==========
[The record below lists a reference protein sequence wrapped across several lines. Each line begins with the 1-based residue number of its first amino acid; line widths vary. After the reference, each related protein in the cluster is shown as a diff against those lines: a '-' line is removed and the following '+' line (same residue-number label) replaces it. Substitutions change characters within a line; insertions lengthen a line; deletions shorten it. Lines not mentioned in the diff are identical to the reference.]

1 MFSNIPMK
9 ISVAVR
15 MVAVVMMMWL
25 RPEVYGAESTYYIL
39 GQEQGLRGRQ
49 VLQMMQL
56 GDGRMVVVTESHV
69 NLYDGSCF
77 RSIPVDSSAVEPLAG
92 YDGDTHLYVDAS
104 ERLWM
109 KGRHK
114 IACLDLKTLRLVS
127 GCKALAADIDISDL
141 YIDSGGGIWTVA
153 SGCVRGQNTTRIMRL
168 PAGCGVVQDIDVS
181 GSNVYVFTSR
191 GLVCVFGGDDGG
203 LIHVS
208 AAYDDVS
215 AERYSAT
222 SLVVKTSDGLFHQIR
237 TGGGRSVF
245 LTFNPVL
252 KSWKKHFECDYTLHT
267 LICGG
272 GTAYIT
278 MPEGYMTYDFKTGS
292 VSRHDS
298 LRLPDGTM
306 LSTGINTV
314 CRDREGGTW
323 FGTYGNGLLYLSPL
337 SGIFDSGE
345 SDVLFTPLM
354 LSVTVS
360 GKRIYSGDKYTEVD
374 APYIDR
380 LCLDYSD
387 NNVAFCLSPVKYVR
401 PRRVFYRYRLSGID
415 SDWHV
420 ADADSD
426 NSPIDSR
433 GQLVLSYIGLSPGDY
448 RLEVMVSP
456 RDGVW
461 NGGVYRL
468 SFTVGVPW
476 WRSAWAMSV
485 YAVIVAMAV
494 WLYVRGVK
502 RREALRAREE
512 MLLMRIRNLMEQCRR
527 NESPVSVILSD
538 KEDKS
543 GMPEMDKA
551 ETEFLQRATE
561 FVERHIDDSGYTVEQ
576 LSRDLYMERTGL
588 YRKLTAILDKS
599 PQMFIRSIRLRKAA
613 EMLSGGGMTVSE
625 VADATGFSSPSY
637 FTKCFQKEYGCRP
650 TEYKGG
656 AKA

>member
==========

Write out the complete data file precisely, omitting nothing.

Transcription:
[The record below lists a reference protein sequence wrapped across several lines. Each line begins with the 1-based residue number of its first amino acid; line widths vary. After the reference, each related protein in the cluster is shown as a diff against those lines: a '-' line is removed and the following '+' line (same residue-number label) replaces it. Substitutions change characters within a line; insertions lengthen a line; deletions shorten it. Lines not mentioned in the diff are identical to the reference.]

1 MFSNIPMK
9 ISVAVR
15 MVAVVMMMWL
25 RPEVYGAESTYYIL
39 GQEQGLRGRQ
49 VLQMMQL
56 GDGRMVVVTESHV
69 NLYDGSCF
77 RSIPVDSSAVEPLAG
92 YDGDTHLYVDAS
104 ERLWM
109 KGRHK
114 IACLDLKTLRLVS
127 GCKALAADIDISDL
141 YIDSGGGIWTVA
153 SGCVRGQNTTRIMRL
168 PAGCGVVQDIDVS
181 GSNVYVFTSR
191 GLVCVFGGDDGG
203 LIHVS
208 AAYDDVS
215 AERYSAT
222 SLVVKTSDGLFHQIR
237 TGGGRSVF
245 LTFNPVL
252 KSWKKHFECDYTLHT
267 LICGG
272 GTAYIT
278 MPEGYMTYDFKTGS
292 VSRHDS
298 LRLPDGTM
306 LSTGINTV
314 CRDREGGTW
323 FGTYGNGLLYLSPL
337 SGIFDSGE
345 SDVLFTPLM
354 LSVTVS
360 GKRIYSGDKYTEVD
374 APYIDR
380 LCLDYSD
387 NNVAFCLSPVKYVR
401 PRRVFYRYRLSGID
415 SDWHV
420 ADADSD
426 NSPIDSR
433 GQLVLSYIGLSPGDY
448 RLEVMVSP
456 RDGVW
461 NGGVYRL
468 SFTVGVPW
476 WRSAWAMSV
485 YAVIVAMAV
494 WLYVRGVK
502 RREALRAREE
512 MLLMRIRNLMEQCRR
527 NESPVSVILSD
538 KEDKS
543 GMPEMDKA
551 ETEFLQRATE
561 FVERHIDDSGYTVEQ
576 LSRDLYMERTGL
588 YRKLTAILDKS
599 PQMFIRSIRLRKAA
613 EMLSGGGMTVSE
625 VADATGFSSPSY
637 FTKCFQKEYGCRP
650 TEYKGG
656 AKA

>member